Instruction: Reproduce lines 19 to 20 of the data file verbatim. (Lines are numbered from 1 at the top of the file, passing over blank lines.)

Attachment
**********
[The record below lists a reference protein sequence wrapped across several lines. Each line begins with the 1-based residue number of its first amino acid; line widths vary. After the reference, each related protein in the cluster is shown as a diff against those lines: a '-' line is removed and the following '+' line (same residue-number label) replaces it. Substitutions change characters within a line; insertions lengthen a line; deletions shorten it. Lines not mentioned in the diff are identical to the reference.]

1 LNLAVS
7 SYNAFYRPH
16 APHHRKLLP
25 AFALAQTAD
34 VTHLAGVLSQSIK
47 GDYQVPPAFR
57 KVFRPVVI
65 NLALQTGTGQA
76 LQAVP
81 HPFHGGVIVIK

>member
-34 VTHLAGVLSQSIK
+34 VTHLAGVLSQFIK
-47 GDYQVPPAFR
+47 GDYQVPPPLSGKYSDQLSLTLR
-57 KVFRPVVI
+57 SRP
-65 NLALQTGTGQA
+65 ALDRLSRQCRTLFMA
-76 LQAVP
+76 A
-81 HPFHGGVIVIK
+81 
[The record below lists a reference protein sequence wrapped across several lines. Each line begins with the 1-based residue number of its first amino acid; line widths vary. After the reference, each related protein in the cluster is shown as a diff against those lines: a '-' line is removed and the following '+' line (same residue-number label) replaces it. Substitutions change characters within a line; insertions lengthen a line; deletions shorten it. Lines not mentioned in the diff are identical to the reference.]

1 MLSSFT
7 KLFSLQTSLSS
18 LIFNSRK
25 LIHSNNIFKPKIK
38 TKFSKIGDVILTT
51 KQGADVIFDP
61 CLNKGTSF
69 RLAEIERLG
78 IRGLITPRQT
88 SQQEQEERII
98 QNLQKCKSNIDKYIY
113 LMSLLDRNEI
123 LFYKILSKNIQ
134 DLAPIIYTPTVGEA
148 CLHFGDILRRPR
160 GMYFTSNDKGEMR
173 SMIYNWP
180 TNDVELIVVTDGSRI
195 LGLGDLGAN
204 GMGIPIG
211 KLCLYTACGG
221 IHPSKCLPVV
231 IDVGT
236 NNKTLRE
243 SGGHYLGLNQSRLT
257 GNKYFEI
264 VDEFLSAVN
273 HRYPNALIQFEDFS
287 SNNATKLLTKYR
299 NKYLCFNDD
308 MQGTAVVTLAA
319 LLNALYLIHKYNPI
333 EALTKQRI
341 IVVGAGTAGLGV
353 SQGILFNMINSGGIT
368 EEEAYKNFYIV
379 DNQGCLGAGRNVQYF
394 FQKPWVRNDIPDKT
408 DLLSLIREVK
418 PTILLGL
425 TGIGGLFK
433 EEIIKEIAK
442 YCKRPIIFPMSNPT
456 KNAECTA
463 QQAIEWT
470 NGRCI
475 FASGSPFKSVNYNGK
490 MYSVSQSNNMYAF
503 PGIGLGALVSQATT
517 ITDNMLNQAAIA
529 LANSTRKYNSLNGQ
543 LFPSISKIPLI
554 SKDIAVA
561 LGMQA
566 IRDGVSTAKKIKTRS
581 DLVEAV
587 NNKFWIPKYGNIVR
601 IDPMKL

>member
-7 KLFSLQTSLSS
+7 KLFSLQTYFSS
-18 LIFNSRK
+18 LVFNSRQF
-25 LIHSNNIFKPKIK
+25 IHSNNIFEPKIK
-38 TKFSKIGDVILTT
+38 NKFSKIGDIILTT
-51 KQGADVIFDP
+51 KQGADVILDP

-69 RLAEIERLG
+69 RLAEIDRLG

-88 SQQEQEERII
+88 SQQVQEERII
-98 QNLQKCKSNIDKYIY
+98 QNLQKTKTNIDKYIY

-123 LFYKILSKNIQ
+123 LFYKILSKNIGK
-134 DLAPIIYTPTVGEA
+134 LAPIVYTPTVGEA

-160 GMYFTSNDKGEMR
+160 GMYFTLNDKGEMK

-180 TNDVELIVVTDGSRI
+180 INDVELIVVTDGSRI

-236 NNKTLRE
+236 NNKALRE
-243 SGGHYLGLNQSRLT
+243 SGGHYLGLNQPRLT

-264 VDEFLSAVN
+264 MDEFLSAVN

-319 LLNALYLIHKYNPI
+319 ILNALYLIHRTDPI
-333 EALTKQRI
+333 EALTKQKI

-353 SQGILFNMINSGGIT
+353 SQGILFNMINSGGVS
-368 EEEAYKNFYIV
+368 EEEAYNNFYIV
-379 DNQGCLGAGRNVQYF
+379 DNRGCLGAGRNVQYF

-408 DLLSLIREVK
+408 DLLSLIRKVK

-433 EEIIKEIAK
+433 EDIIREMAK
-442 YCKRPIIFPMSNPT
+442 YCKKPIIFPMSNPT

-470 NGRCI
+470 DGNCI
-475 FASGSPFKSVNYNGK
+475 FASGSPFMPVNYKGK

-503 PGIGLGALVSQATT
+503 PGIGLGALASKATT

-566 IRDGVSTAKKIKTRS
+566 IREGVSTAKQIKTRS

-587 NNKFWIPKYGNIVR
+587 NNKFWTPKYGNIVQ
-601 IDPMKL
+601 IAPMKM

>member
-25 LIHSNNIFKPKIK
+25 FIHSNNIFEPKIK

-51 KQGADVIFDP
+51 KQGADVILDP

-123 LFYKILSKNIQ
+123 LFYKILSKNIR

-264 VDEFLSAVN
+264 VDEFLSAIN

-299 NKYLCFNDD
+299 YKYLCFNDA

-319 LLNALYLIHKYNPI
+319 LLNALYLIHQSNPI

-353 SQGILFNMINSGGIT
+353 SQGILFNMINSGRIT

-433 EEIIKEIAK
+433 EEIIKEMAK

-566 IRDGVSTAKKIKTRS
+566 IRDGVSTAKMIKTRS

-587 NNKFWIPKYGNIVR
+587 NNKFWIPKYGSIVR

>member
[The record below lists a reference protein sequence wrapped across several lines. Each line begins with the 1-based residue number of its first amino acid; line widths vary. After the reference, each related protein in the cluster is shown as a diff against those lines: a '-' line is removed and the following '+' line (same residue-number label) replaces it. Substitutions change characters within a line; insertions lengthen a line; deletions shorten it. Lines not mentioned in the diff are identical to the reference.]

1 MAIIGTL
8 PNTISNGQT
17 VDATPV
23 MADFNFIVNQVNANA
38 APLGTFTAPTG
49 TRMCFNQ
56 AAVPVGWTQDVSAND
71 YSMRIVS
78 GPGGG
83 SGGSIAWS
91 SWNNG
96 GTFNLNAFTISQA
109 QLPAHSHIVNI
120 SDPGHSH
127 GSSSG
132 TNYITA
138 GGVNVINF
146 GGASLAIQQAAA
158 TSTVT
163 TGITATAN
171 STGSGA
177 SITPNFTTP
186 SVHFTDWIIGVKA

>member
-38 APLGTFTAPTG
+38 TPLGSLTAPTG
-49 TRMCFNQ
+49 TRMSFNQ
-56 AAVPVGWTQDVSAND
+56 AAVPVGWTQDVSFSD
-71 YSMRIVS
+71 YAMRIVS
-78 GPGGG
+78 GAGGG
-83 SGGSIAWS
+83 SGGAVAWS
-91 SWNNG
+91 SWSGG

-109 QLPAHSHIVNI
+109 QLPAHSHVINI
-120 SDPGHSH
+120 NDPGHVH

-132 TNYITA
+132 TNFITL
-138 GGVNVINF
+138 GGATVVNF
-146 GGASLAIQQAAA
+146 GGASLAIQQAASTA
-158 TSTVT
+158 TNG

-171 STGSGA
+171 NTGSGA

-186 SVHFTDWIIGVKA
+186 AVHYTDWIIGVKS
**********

-65 NLALQTGTGQA
+65 ALDRLSRQCRTLFMA